What is periodontal disease?

Your dog’s mouth can be infected with a bacteria called periodontitis. Usually, you won’t see any obvious signs or symptoms of this silent disease until it reaches its advanced stages, but gum disease can cause gum erosion, chronic pain, tooth loss, and bone loss. Supporting structures of teeth can be weakened or lost.

When food and bacteria accumulate along the gums and are not brushed away, they can develop into plaque, which hardens into calculus known as tartar. This results in inflammation and irritation of the gums (gingivitis) and is an early stage of gum disease.

In the second stage, the attachment between teeth and gums breaks down, which intensifies in stage three and evolves into advanced periodontal disease in the fourth stage. Here you’ll see gum tissue recede, and loss of 50% of the attachment between teeth and gums. Tooth roots can become exposed.

What are the symptoms of periodontal disease in dogs?

Symptoms of canine periodontitis include:

In the advanced stages of gum diseases, your pup may be in significant chronic pain, which our pets hide out of instinct to avoid showing signs of weakness to predators.

The effects of periodontal disease don’t remain confined to your dog’s mouth - they can also lead to problems with major organs and cause heart disease when bacteria from the mouth enter the bloodstream, then attach to arteries surrounding the heart.

What causes periodontal disease?

Bacteria builds up in a dog’s mouth and can eventually develop into plaque, which when combined with other minerals, hardens within two to three days. Calculus is difficult to scrape away from teeth.

As the immune system begins to fight this buildup of bacteria, inflamed gums and more obvious signs of the disease become apparent.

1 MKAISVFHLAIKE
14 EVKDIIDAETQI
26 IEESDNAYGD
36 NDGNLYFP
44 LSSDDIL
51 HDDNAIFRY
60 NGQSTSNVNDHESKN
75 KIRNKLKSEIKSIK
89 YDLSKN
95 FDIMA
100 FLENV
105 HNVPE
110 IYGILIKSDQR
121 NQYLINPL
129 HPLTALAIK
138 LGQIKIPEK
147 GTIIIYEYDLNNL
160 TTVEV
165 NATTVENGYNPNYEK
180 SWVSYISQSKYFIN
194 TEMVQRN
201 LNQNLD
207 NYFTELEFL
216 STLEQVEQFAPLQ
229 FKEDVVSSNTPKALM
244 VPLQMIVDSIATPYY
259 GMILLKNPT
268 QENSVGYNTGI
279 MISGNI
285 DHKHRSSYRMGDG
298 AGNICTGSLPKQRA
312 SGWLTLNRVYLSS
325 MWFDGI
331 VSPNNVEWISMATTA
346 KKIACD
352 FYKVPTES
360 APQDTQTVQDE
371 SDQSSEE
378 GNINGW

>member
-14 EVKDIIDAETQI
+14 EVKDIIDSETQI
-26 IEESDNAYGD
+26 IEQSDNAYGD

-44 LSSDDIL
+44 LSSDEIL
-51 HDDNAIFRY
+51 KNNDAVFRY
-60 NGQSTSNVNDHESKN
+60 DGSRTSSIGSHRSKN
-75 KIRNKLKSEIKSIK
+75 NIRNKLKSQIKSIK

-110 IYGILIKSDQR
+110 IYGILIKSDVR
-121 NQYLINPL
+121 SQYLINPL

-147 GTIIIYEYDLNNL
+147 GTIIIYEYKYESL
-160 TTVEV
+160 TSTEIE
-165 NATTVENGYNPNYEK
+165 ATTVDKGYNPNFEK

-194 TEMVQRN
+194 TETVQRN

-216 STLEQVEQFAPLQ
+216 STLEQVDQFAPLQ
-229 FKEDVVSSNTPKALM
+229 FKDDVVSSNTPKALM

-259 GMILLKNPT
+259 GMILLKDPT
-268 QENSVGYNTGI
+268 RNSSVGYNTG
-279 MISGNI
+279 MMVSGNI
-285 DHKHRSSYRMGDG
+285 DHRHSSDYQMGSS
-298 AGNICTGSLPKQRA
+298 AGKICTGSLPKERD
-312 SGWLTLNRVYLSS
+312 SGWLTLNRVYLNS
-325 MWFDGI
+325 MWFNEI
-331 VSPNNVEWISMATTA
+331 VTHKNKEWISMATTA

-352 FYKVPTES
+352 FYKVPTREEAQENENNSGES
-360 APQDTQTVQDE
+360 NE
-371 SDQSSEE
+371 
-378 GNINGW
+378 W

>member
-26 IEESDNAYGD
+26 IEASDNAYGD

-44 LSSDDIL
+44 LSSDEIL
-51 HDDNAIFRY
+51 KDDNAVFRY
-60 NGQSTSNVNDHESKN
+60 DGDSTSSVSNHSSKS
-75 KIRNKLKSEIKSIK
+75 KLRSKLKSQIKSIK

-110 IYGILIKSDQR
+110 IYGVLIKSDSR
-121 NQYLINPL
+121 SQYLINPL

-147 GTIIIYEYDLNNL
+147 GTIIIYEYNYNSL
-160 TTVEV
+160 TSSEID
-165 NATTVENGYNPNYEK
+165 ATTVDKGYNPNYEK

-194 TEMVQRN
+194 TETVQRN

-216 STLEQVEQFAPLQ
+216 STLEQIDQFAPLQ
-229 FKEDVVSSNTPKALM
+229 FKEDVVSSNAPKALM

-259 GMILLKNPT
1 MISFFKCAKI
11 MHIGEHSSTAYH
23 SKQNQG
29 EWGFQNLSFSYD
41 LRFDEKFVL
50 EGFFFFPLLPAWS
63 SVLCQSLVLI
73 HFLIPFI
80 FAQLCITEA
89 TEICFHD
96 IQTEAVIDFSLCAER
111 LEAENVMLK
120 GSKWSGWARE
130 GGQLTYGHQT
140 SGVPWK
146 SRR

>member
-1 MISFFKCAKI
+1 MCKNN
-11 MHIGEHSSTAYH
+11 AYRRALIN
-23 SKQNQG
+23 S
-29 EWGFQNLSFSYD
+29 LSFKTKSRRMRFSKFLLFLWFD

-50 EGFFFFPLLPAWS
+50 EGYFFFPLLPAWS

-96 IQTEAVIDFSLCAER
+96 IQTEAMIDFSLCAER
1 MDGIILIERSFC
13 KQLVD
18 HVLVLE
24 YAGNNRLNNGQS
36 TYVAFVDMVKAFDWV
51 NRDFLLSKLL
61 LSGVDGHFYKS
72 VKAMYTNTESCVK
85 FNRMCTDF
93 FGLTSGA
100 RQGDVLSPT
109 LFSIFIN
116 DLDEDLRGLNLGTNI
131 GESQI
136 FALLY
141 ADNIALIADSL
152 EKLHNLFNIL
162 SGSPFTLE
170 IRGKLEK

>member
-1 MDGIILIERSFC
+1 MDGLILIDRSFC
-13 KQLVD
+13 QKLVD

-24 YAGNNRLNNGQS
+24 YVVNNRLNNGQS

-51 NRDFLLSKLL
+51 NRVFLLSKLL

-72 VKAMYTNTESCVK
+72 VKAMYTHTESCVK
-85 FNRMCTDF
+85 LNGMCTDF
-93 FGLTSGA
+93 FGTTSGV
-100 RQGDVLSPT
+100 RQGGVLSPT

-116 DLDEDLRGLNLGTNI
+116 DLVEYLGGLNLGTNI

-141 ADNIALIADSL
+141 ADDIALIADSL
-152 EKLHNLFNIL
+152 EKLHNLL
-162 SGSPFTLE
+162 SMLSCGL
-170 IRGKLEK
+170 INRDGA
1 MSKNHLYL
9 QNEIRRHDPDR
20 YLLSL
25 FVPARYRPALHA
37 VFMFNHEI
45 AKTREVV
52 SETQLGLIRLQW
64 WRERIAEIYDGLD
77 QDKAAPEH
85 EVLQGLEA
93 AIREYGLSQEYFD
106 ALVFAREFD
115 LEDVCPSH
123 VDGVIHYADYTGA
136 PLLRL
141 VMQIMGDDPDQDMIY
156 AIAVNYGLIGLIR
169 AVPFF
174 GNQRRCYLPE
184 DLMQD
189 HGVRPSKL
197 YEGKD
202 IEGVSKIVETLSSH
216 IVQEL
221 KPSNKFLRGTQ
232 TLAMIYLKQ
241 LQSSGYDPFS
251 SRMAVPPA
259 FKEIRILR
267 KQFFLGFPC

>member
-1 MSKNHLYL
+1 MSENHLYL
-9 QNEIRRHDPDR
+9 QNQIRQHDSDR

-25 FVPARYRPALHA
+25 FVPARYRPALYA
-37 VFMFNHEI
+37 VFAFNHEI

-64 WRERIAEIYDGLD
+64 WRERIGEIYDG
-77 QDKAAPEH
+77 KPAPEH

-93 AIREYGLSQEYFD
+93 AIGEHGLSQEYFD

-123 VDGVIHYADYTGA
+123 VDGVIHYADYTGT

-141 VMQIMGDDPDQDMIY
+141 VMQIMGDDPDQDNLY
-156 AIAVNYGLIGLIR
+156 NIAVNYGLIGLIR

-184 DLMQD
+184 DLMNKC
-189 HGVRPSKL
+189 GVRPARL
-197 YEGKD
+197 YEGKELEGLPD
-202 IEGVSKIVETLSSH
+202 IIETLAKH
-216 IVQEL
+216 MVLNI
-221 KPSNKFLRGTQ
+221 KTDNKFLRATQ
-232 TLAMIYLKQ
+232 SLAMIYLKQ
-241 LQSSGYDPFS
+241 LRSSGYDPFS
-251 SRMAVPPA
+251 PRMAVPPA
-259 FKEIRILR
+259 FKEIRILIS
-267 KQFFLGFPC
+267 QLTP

Poor nutrition and diet can play a role in the development of plaque and bacteria that eventually cause periodontal disease. Poor grooming habits (if your pooch licks himself frequently), the alignment of his teeth (dogs with crowded teeth are more susceptible to gum disease), unclean toys, and of course, oral hygiene can create a pile-on effect.

How is periodontal disease in dogs treated?

Depending on the level of care your veterinarian can provide, your pet’s needs, and other factors, treatment measures and their cost can vary widely. Pre-anesthesia blood work is a critical step to find out if your pet is healthy enough for anesthesia medications, which can cause problems for dogs with organ disease.

How can I keep my dog from getting periodontal disease?

Fortunately, periodontal disease is preventable. If detected early, it can also be treated and reversed. You can prevent the disease by being proactive when it comes to your dog’s oral health. Just like us, they require regular dental appointments to maintain their oral hygiene and spot any areas that may give them trouble.

Your pup should see the vet at least once every six months for an oral health evaluation. You can also ask any questions you may have regarding at-home care, in addition to finding out how often your pet should come in for professional teeth cleanings.

Keep problems from developing between appointments by giving your dog’s teeth a daily brushing to prevent plaque and bacteria from forming (use a toothpaste made specifically for dogs).

There are also dental chews, dog food and chew toys specifically designed to address dental disease and keep tartar from getting out of control (but don’t try to use these to replace daily brushing - they may serve as a supplement to regular oral care). If you spot appetite changes, swollen or inflamed gums, or missing teeth, schedule an appointment today.

Note: The advice provided in this post is intended for informational purposes and does not constitute medical advice regarding pets. For an accurate diagnosis of your pet's condition, please make an appointment with your vet.